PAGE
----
There are NT LAN Manager (NTLM) relay attacks affecting Microsoft Exchange 2013 and newer versions where a remote attacker could exploit this vulnerability to take control of an affected system.

Microsoft Exchange supports a API called Exchange Web Services (EWS). One of the EWS API functions is called PushSubscriptionRequest, which can cause the Exchange server to connect to an arbitrary website, according to CERT/CC. Connections made using the PushSubscriptionRequest function will attempt to negotiate with the arbitrary web server using NTLM authentication. Starting with Microsoft Exchange 2013, the NTLM authentication over HTTP fails to set the NTLM Sign and Seal flags. The lack of signing makes this authentication attempt vulnerable to NTLM relay attacks.

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Microsoft Exchange is by default configured with extensive privileges with respect to the Domain object in Active Directory. Because the Exchange Windows Permissions group has WriteDacl access to the Domain object, this means the Exchange server privileges obtained using this vulnerability can be used to gain Domain Admin privileges for the domain that contains the vulnerable Exchange server.

An attacker that has credentials for an Exchange mailbox and also has the ability to communicate with a Microsoft Exchange server and a Windows domain controller may be able to gain domain administrator privileges. It is also reported an attacker without knowledge of an Exchange user’s password may be able to perform the same attack by using an SMB to HTTP relay attack as long as they are in the same network segment as the Exchange server.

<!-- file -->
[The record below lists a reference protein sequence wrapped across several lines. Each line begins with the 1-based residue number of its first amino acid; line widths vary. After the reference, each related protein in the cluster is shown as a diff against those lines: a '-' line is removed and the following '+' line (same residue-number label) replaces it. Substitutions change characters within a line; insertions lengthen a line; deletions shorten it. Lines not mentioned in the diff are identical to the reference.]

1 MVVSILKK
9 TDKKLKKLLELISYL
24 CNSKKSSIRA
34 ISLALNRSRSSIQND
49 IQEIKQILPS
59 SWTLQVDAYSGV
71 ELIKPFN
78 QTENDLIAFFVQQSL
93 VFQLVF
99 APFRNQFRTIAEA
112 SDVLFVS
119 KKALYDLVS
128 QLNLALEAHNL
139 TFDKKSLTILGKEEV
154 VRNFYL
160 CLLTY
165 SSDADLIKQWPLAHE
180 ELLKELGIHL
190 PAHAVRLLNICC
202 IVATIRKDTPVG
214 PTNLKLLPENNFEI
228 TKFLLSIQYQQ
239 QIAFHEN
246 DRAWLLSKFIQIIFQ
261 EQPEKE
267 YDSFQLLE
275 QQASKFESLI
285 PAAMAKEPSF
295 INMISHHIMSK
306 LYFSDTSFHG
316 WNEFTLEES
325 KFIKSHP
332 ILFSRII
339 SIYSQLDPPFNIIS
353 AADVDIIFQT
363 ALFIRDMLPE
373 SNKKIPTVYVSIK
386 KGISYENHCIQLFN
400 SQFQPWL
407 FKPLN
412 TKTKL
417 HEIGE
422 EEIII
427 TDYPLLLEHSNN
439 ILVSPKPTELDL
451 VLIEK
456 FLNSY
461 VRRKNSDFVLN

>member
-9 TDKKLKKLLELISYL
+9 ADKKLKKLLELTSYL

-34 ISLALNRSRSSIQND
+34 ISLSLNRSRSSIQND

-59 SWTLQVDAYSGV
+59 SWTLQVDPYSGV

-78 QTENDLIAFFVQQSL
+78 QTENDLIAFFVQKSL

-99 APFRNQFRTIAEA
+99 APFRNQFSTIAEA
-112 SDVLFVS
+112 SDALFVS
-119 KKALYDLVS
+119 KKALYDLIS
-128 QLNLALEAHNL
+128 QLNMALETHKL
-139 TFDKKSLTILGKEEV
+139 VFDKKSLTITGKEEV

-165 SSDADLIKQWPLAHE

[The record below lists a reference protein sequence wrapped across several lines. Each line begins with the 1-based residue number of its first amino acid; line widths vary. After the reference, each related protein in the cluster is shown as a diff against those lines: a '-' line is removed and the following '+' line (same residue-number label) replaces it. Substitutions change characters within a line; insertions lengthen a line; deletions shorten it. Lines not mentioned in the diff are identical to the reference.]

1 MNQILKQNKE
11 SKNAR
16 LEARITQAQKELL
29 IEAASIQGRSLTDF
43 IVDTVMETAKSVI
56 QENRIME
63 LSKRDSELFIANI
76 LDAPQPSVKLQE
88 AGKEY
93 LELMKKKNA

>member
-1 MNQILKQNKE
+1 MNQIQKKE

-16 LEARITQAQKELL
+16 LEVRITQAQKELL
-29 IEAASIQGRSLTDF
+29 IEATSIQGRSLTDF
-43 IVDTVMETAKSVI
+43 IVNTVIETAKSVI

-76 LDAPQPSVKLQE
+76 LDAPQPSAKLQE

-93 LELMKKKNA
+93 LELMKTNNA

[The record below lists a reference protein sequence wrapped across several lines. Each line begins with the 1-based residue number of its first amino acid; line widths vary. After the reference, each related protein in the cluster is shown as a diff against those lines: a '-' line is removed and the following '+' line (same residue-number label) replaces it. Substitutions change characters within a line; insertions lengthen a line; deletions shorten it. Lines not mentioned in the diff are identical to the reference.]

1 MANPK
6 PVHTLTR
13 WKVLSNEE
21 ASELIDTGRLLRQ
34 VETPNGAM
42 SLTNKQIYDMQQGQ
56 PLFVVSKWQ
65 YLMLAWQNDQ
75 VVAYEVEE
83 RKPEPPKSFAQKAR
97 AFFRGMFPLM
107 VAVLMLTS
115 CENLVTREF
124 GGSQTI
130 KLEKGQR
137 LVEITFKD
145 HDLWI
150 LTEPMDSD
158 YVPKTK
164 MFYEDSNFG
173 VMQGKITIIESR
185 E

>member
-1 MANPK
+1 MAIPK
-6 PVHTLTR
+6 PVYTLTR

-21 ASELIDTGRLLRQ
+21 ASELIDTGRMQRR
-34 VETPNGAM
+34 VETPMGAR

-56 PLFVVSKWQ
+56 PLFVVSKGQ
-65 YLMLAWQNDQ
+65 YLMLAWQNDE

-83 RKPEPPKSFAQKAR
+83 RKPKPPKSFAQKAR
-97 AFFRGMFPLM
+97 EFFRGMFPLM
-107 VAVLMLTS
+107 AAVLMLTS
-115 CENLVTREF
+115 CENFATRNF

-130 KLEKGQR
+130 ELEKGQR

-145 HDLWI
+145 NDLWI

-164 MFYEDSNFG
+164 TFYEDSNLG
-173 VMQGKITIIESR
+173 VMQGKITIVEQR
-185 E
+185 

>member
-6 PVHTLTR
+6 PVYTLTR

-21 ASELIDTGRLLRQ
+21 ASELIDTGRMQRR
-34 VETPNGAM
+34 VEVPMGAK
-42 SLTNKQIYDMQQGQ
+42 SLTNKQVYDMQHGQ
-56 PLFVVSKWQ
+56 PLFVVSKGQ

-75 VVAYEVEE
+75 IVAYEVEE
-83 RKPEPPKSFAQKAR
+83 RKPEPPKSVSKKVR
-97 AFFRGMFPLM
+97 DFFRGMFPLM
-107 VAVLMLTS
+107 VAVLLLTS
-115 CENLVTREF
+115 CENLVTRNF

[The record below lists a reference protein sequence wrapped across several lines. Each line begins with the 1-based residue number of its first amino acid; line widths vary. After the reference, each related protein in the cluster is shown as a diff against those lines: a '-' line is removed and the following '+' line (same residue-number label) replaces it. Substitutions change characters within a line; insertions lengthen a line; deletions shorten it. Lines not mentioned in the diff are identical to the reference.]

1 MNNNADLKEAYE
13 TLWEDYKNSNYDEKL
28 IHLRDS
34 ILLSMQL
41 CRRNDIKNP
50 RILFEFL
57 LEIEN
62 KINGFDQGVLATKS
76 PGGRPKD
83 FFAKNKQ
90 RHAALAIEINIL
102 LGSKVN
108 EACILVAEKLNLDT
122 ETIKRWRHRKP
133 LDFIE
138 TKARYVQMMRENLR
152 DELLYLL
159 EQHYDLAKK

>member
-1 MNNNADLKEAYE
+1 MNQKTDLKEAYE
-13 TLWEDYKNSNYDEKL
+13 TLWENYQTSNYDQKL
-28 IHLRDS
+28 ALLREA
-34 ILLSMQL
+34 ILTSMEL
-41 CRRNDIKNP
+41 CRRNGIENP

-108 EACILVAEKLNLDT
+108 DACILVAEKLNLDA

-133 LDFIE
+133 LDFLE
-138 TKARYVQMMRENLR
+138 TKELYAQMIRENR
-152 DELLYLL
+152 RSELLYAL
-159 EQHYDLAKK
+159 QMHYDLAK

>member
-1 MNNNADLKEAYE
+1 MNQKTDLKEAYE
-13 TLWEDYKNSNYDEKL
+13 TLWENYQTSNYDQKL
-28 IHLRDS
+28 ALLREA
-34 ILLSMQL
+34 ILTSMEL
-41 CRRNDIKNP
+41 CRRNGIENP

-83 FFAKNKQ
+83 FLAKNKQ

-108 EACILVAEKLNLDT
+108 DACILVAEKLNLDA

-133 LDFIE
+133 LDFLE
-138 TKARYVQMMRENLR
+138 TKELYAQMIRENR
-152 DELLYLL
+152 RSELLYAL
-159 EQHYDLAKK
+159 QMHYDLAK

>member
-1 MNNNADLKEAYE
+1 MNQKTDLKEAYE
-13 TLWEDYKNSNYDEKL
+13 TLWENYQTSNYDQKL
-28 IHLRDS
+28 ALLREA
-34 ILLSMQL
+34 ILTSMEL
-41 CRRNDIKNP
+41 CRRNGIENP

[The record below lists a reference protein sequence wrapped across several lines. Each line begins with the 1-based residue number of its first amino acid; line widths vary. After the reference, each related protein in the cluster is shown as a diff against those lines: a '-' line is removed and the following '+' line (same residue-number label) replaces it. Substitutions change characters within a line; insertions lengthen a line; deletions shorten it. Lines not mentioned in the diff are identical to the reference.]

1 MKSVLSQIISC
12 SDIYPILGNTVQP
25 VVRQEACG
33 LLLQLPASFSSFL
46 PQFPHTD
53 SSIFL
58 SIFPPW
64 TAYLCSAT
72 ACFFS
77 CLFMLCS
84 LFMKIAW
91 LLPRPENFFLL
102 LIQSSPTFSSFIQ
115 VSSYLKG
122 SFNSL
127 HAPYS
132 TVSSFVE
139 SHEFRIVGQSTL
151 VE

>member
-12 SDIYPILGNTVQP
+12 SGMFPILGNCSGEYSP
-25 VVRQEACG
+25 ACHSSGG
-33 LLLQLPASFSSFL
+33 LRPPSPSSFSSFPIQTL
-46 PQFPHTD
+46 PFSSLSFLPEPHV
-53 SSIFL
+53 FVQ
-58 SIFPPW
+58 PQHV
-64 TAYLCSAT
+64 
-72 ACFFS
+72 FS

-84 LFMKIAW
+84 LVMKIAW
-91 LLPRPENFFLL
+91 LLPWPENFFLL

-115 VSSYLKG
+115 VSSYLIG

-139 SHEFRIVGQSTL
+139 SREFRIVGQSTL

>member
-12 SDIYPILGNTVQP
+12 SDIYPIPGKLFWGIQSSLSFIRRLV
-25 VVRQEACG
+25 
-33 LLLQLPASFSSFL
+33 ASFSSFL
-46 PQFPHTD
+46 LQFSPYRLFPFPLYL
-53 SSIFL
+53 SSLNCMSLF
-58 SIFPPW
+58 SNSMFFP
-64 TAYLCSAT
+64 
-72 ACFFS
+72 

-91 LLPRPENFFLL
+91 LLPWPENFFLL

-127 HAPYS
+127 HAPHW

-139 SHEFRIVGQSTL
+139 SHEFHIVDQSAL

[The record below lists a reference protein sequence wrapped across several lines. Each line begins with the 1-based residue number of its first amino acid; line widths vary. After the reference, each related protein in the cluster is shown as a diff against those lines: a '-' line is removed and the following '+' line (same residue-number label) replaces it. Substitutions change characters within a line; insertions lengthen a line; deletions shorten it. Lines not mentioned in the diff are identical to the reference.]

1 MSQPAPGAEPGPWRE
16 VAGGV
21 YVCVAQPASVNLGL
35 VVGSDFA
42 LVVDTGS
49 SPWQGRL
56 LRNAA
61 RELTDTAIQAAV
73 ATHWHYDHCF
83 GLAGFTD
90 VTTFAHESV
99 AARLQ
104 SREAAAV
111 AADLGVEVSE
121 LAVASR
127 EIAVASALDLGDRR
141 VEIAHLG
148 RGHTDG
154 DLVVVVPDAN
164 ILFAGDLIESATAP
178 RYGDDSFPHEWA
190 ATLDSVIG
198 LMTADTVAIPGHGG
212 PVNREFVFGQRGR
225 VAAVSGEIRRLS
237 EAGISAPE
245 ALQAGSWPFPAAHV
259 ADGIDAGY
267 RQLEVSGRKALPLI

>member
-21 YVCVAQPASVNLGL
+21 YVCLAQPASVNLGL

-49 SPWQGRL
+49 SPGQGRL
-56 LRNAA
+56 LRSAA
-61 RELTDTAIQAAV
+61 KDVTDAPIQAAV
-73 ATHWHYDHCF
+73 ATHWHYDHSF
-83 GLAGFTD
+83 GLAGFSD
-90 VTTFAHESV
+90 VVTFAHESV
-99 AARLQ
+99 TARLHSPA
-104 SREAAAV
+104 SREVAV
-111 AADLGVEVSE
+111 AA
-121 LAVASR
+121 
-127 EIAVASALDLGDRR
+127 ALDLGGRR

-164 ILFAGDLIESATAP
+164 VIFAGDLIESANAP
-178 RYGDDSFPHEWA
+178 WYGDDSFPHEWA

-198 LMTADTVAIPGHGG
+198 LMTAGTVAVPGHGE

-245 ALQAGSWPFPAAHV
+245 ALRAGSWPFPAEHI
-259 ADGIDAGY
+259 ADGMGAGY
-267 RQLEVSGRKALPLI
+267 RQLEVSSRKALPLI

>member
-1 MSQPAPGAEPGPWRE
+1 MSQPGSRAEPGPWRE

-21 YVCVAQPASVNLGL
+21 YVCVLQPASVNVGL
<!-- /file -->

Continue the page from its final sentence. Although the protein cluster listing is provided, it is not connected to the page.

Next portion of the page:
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CERT/CC is currently unaware of a solution to this problem, but there are workarounds:

• If you have an exchange server that does not leverage EWS push/pull subscriptions, you can block the PushSubscriptionRequest API call that triggers this attack. In an Exchange Management Shell window, execute the following commands: New-ThrottlingPolicy -Name NoEWSSubscription -ThrottlingPolicyScope Organization -EwsMaxSubscriptions 0
Restart-WebAppPool -Name MSExchangeServicesAppPool

• There is a PowerShell script that can be executed on either the Exchange Server or Domain Controller system. By default this script will check for vulnerable access control entries in the current active directory. When executed with Domain Admin privileges and the -Fix flag, this script will remove the ability for Exchange to write to the domain object. (Please note that the following workaround was not developed by CERT and is not supported by Microsoft. Please test any workarounds in your environment to ensure that they work properly.) Note if you encounter an error about Get-ADDomainController not being recognized, you will need to install and import the ActiveDirectory PowerShell module.

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